What Happens After the Happily Ever After? (For Pets and People)

My Alpine Grove novels explore the relationships people have with each other, but also the relationships people have with their pets.

Throughout the series, people acquire dogs and cats for various reasons. In my first book, Chez Stinky, Kat inherits dogs and cats with a house. In the second book, Fuzzy Logic, Jan adopts her mother’s dog before the story begins. The characters in the other books have found and adopted stray dogs and cats during the course of the novel or beforehand.

Because the Alpine Grove series of books are romantic comedies, I’m not giving away anything by saying that by the end of each book, two humans end up in love, possibly living together, or even engaged to be married. As an author who writes romance, that guarantee of a “happily ever after” is one of those things you don’t mess around with, unless you want to get hate mail.

So in my books, I end up with happy couples and happy critters. But relationships change over time, including the relationship between pets and their people. When you adopt a dog, there’s an adjustment period as you get to know each other.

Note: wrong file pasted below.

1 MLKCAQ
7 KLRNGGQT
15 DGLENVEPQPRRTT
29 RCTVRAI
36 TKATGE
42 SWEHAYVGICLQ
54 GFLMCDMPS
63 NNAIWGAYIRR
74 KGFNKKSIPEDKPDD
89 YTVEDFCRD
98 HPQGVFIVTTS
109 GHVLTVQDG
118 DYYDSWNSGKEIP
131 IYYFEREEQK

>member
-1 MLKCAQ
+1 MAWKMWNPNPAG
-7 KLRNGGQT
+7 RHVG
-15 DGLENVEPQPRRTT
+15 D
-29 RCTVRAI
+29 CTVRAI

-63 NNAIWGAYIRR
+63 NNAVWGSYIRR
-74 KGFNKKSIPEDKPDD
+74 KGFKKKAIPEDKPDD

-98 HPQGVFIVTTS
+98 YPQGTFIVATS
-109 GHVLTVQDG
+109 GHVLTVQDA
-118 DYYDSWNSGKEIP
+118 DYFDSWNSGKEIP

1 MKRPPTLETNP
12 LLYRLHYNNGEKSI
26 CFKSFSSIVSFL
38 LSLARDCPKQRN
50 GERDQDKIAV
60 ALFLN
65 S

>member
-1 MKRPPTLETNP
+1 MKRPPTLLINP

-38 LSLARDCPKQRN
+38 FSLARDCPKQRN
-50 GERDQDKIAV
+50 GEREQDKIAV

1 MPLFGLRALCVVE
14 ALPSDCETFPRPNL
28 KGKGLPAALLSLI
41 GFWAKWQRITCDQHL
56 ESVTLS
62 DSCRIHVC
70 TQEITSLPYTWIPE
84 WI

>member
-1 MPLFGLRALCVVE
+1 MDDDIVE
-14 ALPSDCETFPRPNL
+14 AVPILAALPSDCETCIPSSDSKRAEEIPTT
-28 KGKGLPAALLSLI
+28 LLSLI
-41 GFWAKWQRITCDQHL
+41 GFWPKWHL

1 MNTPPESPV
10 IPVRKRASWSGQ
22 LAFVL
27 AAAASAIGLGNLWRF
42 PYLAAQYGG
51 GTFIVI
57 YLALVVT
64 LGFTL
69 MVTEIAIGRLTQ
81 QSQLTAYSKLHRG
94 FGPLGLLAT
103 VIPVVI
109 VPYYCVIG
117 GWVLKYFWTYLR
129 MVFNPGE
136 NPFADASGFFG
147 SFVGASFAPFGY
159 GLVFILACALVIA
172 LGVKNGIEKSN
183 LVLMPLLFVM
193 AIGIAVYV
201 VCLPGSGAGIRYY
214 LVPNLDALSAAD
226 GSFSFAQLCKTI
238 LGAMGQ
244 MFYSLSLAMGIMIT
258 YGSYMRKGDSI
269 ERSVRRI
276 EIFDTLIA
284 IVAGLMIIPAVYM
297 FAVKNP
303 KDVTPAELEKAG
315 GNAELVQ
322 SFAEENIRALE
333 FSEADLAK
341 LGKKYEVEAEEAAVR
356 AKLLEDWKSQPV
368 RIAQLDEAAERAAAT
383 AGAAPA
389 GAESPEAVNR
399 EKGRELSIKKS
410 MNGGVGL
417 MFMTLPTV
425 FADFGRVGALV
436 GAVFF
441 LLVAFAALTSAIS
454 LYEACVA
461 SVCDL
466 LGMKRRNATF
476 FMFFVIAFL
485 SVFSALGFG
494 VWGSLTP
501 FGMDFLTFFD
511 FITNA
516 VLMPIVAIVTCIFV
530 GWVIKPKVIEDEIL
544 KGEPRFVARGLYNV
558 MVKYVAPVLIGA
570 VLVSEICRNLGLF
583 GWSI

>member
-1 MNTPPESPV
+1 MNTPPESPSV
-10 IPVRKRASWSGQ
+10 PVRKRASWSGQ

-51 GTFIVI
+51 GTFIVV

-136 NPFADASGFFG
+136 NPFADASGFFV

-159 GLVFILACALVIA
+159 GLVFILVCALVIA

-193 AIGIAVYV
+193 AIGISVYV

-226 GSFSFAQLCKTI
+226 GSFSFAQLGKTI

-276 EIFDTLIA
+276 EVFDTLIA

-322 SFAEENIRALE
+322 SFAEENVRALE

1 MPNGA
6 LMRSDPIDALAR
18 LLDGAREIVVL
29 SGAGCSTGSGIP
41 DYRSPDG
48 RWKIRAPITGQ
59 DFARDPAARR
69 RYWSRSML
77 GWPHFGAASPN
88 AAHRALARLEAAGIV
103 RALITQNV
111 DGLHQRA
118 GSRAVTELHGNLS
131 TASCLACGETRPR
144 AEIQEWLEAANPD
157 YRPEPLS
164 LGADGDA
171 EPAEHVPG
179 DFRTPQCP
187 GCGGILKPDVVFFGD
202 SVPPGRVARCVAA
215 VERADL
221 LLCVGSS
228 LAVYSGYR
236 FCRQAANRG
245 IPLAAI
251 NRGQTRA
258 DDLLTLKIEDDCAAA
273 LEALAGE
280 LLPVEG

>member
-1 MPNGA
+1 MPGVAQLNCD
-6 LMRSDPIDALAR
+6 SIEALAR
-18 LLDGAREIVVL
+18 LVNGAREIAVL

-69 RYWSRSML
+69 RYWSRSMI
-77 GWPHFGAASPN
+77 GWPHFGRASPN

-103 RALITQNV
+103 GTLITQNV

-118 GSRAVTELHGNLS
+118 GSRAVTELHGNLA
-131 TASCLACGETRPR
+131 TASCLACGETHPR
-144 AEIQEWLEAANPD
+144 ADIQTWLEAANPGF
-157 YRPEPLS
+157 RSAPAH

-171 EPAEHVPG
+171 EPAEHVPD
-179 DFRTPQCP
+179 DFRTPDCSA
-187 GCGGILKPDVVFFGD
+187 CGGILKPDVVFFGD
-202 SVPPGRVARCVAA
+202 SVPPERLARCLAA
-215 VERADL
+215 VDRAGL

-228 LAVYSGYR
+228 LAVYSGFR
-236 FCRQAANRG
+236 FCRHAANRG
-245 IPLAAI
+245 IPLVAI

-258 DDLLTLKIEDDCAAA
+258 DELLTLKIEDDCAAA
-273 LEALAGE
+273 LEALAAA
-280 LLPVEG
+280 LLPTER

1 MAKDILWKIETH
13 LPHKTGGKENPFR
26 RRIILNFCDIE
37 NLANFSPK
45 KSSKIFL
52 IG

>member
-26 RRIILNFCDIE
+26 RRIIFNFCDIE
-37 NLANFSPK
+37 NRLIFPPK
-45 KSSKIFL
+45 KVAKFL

After the HEA

Unlike many books out there, in the Alpine Grove series, you get to find out what happens after the happily ever after. Over the course of the books in the series, you see the evolution of both the animal and human relationships over time, particularly with Kat and Joel who meet in the first book and reappear in every subsequent book.

When you adopt a new pet, that relationship also evolves over time. I’ve been thinking about that more lately because we adopted a dog a few months ago named Tasha. Like any relationship, our relationship with Tasha goes through phases the longer we’re together. It’s like a marriage where the love evolves over time.

1. Infatuation

“You are the cutest dog I’ve ever seen!”

A very cute Samoyed

“I got adopted!”

2. Learning to cohabitate

“Sharing is important.”

two dogs sharing

“That chew toy looks really good.”

3. Establishing boundaries

“No you are not allowed to eat the sofa.”

dogs and sofa

“You’ll get in trouble.”

4. Testing limits

“Your bathroom is outside, not inside.”

dog on floor

“Aren’t hard floors great?”

5. Deepening trust

“I promise the vet is okay.”

dog in truck

“Are you sure this is a good idea?”

6. Working on the relationship

“Let’s go to obedience classes.”

dog riding in truck

“That was fun.”

7. Unconditional emotional bond

“You need to live to be the oldest dog ever.”

sleeping dog

“I’ll try.”

About Susan Daffron

Susan Daffron is the author the Alpine Grove Romantic Comedies and multiple award-winning nonfiction books, including several about pets and animal rescue. Check out all her books on her Amazon Author page.